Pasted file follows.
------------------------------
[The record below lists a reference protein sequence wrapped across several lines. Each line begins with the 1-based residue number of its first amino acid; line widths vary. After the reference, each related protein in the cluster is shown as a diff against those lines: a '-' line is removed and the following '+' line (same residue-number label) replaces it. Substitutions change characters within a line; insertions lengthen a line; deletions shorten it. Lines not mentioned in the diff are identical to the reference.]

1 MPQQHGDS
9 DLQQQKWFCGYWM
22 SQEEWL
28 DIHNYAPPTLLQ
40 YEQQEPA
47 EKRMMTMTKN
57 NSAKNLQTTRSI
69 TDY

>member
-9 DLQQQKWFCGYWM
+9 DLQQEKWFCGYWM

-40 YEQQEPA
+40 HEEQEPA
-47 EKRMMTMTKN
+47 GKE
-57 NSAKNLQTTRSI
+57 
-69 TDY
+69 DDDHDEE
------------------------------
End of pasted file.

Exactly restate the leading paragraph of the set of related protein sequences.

[The record below lists a reference protein sequence wrapped across several lines. Each line begins with the 1-based residue number of its first amino acid; line widths vary. After the reference, each related protein in the cluster is shown as a diff against those lines: a '-' line is removed and the following '+' line (same residue-number label) replaces it. Substitutions change characters within a line; insertions lengthen a line; deletions shorten it. Lines not mentioned in the diff are identical to the reference.]